Photo: Willrow Hood, Shutterstock

Batman or the Two Orphans

Several weeks ago, the world received the latest live-action adaptation of Bruce Wayne/Batman. After it was announced that Matt Reeves (“Cloverfield” and two parts of “Planet of the Apes”) would be the director, many people wondered if the world needed an eighth adaptation of the masked avenger. After watching the film in an IMAX cinema, the author of these lines can answer the question with a resounding yes.

Photo: Willrow Hood, Shutterstock

The film is set in the second year of Batman’s crime-fighting career. Unlike its predecessors, this version is not yet a myth who finishes things off in God-like fashion. This one is unsure whether the fear in the hearts of criminals before him has an overall positive consequence for his broken city. For there, crime – after his appearance – is experiencing an upswing.

Against this backdrop, a mysterious serial killer calling himself the Riddler emerges from the ether and murders Gotham Mayor Don Mitchel. His next victim is Gotham City Police Commissioner Pete Savage. At the crime scene, a letter is found addressed to Batman with a riddle: “What does the liar do after he dies?” To which the masked vigilante replies, “He continues to lie.” Based on these riddles, he and the Gotham police conclude that the Riddler’s crusade is to expose all the lies of this city.

This city was given a character that echoed the unreal city in T.S. Eliot’s Wastelands. In both, an investigation behind the surface leads to the realisation that the city is sustained by lies. The difference between the two is that Eliot’s unreal city is beautiful on the outside and terrible on the inside, while Gotham is terrible both inside and out.

City officials have been able to maintain this unsavoury façade by pretending that the underfunded city is up against a far superior criminal class. A recent major drug bust, they say, is a testament to the dedication the men of the security services have despite their challenges. But the Riddle exposes that, contrary to propaganda, these high-ranking city officials would work for the mafia.

The sins of the father

As the film progresses, the villain pushes the Gotham police to the story of how it could have come to this in the first place. Twenty years ago, Thomas Wayne (Batman’s father) was running for mayor. During his campaign, he promised a rebuilding fund for Gotham worth billions of dollars. He was to invest in the decaying infrastructure. These funds were voraciously gobbled up by city officials and never used for their intended purpose.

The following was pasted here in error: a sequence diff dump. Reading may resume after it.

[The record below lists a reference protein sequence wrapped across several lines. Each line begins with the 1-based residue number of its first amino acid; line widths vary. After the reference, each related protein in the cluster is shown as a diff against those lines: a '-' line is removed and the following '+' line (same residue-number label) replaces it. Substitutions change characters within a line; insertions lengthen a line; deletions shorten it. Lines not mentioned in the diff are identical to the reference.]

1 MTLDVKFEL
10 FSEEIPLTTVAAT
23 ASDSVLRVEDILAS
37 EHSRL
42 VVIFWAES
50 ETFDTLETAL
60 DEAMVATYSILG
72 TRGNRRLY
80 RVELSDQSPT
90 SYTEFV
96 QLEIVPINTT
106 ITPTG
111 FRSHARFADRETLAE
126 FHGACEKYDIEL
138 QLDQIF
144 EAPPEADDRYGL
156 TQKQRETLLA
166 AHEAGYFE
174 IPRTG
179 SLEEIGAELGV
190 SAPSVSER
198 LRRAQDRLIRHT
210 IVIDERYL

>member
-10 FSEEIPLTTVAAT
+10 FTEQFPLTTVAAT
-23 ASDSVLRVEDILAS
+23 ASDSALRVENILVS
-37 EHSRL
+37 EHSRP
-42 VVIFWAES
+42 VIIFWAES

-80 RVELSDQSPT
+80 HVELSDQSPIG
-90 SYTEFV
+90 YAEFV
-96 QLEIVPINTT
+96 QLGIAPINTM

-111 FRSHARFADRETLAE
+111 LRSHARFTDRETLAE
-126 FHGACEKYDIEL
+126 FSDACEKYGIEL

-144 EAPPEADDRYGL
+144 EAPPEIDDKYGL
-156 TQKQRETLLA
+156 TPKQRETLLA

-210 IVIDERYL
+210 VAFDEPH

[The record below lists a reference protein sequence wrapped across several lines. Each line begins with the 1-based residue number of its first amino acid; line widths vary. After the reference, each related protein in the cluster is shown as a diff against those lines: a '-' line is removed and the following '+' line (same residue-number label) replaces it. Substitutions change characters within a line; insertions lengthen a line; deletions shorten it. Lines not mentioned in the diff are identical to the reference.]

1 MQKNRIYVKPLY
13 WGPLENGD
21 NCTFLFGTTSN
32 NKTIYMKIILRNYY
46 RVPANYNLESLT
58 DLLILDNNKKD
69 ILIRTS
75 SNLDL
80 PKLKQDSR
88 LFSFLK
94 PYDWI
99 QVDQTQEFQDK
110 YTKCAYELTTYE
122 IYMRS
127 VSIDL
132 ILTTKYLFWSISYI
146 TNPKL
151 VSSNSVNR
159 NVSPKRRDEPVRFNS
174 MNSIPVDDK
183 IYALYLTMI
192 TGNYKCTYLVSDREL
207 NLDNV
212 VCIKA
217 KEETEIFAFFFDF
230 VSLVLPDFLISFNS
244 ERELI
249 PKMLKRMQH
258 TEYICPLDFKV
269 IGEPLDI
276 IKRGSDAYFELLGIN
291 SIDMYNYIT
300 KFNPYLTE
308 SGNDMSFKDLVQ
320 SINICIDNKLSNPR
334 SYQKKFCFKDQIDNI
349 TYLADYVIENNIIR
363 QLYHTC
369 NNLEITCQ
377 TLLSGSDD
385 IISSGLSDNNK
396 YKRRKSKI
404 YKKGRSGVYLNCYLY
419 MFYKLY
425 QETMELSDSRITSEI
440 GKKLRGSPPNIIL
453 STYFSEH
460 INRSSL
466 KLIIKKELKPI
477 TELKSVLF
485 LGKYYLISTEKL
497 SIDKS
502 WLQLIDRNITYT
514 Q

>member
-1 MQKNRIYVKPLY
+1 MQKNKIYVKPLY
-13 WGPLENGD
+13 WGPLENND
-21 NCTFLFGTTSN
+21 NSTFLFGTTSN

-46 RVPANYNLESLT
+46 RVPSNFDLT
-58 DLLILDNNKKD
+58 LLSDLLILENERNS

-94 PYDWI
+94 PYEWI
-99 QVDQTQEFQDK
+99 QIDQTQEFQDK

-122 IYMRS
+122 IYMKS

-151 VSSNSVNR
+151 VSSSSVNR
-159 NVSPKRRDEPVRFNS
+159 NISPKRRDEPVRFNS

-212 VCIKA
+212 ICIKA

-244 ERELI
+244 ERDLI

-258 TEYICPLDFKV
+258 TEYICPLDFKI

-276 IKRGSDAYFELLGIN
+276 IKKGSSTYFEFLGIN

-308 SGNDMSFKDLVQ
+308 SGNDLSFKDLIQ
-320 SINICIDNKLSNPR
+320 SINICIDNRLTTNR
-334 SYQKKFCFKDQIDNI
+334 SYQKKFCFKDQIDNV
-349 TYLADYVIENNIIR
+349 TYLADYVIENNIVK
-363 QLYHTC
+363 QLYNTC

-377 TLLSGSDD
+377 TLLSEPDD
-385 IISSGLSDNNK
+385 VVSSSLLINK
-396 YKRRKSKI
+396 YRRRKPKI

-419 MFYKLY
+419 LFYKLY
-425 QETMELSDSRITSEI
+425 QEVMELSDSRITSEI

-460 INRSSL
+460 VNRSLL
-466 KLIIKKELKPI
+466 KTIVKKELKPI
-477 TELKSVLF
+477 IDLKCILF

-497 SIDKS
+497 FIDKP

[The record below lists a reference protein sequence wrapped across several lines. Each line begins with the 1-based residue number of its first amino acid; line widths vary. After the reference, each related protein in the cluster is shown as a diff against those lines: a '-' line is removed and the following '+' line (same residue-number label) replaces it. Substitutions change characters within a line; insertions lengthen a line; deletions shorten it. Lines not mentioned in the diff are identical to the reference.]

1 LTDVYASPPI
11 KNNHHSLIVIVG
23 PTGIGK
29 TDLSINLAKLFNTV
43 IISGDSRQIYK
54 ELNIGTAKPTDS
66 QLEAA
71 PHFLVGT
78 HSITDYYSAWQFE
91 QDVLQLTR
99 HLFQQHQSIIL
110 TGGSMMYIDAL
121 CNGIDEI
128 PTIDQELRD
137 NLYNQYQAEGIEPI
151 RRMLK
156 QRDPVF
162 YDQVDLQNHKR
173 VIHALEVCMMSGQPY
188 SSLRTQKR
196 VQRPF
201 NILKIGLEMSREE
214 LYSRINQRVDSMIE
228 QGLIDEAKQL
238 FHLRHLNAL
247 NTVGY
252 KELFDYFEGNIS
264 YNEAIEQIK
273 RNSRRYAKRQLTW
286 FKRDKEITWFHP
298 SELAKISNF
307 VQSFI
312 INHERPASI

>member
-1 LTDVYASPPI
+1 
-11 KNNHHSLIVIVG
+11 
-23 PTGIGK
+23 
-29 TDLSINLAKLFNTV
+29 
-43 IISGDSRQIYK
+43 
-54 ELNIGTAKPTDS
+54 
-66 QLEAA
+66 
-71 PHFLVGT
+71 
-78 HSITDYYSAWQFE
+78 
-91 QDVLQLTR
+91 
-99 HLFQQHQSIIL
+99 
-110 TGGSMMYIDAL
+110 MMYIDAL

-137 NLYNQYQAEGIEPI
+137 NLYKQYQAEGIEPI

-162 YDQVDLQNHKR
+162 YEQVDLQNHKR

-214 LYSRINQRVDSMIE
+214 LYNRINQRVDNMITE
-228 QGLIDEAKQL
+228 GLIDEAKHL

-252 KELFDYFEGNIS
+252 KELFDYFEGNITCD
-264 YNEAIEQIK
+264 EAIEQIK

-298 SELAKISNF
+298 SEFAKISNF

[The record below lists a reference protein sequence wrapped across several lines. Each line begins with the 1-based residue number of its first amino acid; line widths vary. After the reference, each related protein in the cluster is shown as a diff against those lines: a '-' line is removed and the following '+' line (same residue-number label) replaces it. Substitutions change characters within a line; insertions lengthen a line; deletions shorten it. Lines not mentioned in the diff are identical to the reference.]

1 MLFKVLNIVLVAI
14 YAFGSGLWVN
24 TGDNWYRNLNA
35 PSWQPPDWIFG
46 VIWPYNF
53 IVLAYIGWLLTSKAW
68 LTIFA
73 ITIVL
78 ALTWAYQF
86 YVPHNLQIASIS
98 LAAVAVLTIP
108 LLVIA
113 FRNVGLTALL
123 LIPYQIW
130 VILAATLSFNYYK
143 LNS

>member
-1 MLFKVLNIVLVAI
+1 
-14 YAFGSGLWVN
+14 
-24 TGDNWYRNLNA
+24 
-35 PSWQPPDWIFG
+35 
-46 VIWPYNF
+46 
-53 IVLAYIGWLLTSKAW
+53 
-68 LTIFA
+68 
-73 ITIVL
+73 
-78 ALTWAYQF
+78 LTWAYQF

During Thomas Wayne’s past mayoral campaign, a journalist found compromising information about Wayne’s wife that would destroy his campaign. When the journalist would not accept hush money, the candidate, in a moment of weakness, went to the mob boss Falcone. He asked him to intimidate the journalist. Falcone went too far and killed him.

This explains why years later the Riddler kills Mayor Don Mitchel at the beginning. He wants to “kill” Thomas Wayne’s heir by revealing. But then he does something stranger. At Mitchel’s funeral, he wants to kill his son, but he is saved by Bruce Wayne. This prompts the villain to attempt murder on him. Riddler sends the millionaire a parcel bomb, which is opened by his servant Alfred.

The villain illustrates an important point about the “sins of the father.” Ex-mayor Don Mitchel benefited from the decaying state of the city and his son from the father’s actions. Bruce Wayne, too, lay in his palace unimpressed by Gotham’s terrible conditions. And this comfort made them apathetic and basically part of the system. In a sense, they inherited the sins of their fathers.

In Bruce Wayne’s case, this point is confirmed by a conversation with Selina Kyle (Catwoman). Her boyfriend died because she made the wrong choices, Wayne said. To which she replies, “(…) whoever you are, you obviously grew up rich.” If the cards one was dealt were prostitution or poverty, was there really a choice? Ignorance and lack of compassion came from a decadent, cocoon upbringing. This is the sin that Bruce Wayne inherited.

However, there are very important differences between Mayor Don Mitchel and Bruce Wayne. Mitchel committed crimes and used his power to cover them up. Thomas Wayne, for his part, found out about the journalist’s death and was repulsed. Then he said he would go to the police to confess the whole thing. But shortly afterwards he was killed.

The two orphans

An orphan is a person who lost their parents at a young age. This can take the form of death or abandonment. The archetype of the orphan is one of the most common in our myths and legends that shaped our cultures. Horus’ father was killed by his uncle in order to usurp the throne. The same thing happened to King Arthur. Marcus Aurelius and Cyrus the Great were also orphans. The same was true of the man who shaped China for millennia, Confucius, as well as his European counterpart Aristotle.